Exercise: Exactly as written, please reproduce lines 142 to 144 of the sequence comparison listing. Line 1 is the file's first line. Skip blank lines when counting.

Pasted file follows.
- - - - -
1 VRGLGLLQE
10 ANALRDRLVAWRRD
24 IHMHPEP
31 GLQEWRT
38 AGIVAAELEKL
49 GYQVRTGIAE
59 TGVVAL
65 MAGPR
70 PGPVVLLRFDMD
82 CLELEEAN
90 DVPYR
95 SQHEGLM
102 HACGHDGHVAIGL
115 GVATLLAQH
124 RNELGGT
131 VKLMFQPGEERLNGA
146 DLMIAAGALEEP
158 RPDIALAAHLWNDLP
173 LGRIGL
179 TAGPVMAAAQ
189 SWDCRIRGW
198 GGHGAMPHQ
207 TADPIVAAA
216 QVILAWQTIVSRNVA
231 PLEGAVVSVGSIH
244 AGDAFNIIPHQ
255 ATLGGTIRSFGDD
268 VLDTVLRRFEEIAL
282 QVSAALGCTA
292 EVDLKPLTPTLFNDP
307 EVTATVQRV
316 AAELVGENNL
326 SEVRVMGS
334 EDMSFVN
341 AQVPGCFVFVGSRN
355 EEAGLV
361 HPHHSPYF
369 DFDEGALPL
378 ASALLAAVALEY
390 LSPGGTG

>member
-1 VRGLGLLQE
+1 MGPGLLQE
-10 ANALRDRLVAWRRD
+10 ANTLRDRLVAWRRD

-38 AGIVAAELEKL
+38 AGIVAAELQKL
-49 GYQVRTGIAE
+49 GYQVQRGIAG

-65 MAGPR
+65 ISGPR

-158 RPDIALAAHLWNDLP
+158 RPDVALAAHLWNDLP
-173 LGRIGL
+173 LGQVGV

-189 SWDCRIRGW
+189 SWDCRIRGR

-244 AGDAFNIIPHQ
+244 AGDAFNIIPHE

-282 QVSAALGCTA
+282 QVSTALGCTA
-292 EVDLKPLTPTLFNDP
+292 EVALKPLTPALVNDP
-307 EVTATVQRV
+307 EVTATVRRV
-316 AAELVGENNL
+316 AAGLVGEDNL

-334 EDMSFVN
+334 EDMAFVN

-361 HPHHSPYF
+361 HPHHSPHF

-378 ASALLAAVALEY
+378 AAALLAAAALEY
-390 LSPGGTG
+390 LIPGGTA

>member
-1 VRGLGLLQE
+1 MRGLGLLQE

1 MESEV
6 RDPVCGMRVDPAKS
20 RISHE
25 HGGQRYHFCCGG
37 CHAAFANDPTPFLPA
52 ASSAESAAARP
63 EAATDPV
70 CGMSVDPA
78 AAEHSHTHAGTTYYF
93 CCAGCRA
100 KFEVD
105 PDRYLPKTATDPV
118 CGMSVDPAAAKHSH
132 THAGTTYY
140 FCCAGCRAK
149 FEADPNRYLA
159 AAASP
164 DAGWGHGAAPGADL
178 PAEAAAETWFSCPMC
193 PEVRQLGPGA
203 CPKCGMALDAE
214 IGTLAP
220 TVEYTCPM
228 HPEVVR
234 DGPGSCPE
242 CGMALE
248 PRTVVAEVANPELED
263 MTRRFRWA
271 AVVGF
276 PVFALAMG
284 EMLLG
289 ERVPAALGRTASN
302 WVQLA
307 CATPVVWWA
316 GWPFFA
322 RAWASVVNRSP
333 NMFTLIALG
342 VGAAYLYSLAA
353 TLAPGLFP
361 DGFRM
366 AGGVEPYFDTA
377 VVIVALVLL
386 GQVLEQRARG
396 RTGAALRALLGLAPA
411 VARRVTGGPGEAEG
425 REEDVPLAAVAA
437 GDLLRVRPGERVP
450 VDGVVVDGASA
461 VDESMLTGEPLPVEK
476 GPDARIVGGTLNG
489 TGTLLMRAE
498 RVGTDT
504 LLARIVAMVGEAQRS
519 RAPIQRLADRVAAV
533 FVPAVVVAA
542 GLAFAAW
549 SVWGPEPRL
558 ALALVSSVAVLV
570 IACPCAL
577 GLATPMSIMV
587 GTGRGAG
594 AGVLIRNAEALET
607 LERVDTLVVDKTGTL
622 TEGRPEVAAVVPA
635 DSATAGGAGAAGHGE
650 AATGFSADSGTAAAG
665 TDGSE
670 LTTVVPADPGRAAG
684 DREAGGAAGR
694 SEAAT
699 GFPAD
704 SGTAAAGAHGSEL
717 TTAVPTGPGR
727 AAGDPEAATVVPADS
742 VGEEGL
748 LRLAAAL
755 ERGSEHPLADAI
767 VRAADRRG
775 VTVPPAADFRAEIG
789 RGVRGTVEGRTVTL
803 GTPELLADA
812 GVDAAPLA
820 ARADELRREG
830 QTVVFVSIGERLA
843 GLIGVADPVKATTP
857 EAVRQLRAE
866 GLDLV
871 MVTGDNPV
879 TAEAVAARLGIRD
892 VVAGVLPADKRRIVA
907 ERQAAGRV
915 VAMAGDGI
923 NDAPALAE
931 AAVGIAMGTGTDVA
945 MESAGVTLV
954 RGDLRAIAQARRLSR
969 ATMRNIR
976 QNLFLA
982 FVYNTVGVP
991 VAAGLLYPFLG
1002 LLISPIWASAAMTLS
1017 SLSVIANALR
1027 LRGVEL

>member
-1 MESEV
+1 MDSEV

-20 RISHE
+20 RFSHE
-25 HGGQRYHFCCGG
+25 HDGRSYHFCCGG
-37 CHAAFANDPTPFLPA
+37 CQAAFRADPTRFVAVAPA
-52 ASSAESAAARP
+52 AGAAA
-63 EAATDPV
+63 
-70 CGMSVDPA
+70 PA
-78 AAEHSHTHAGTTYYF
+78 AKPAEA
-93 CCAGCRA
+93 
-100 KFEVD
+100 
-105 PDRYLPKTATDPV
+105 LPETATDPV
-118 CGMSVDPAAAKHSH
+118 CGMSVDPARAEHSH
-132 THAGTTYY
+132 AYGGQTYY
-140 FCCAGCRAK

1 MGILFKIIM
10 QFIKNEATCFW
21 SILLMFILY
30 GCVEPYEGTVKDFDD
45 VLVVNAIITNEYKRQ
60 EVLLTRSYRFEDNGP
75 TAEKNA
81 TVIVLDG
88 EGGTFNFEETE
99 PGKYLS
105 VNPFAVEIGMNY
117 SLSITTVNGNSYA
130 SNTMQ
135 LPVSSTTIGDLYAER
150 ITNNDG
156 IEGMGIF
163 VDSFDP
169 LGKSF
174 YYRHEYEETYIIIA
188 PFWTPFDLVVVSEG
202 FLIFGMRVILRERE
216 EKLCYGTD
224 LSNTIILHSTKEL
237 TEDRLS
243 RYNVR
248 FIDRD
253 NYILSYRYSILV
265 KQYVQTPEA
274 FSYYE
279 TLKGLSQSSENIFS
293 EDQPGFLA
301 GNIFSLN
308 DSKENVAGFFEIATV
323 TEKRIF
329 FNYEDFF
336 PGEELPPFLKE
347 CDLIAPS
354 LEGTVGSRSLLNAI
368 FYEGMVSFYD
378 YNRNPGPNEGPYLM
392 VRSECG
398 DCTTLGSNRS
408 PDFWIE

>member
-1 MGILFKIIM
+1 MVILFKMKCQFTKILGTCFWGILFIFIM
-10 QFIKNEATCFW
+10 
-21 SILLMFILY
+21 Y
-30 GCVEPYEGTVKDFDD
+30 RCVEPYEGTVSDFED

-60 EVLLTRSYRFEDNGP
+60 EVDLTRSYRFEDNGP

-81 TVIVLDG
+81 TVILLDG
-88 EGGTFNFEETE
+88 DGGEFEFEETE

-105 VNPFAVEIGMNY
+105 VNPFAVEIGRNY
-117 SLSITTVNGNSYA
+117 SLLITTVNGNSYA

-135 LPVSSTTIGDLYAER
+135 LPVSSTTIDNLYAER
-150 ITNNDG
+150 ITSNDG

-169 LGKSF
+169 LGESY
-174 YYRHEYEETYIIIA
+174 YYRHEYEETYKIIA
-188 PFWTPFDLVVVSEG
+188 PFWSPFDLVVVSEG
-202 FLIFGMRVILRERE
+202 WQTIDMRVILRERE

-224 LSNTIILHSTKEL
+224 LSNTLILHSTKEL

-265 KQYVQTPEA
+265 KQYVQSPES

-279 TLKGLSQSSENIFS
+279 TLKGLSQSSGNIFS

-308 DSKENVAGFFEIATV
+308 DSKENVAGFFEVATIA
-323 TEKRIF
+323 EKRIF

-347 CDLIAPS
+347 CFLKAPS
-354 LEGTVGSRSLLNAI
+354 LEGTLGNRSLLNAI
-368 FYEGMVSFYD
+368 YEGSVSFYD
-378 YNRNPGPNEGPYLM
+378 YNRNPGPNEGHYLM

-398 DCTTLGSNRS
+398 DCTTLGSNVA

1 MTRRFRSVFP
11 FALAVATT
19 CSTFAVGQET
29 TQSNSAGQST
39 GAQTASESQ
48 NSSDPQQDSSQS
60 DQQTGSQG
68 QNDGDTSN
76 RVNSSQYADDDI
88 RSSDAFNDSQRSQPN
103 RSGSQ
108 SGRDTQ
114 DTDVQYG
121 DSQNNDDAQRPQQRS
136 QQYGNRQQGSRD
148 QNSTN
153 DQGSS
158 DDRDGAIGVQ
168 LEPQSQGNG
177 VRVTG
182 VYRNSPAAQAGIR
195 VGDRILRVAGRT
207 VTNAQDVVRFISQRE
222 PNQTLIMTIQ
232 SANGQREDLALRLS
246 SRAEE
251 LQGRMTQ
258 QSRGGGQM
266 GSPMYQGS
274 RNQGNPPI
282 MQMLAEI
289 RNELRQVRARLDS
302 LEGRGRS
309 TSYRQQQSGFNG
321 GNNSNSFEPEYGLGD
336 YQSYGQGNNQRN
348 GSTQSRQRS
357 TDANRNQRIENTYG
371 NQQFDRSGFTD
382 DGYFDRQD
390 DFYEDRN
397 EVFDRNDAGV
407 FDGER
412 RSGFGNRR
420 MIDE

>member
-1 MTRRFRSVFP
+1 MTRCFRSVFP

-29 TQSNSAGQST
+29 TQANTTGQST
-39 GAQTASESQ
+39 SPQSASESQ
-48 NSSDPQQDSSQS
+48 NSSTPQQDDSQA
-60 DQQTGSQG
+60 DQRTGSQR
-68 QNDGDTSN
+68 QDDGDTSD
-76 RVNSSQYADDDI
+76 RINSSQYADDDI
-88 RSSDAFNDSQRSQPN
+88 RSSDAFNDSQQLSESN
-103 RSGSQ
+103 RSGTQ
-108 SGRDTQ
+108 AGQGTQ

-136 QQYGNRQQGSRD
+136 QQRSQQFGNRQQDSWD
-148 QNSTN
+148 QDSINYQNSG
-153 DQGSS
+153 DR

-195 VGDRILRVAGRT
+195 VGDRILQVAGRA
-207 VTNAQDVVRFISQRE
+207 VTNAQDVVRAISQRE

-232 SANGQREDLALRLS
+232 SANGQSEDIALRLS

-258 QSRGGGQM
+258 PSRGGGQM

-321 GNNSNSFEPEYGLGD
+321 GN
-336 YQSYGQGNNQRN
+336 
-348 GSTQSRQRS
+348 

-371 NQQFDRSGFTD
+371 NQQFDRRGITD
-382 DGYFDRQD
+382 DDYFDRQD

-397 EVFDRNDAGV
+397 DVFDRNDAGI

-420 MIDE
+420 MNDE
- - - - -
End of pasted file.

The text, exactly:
622 TEGRPEVAAVVPA
635 DSATAGGAGAAGHGE
650 AATGFSADSGTAAAG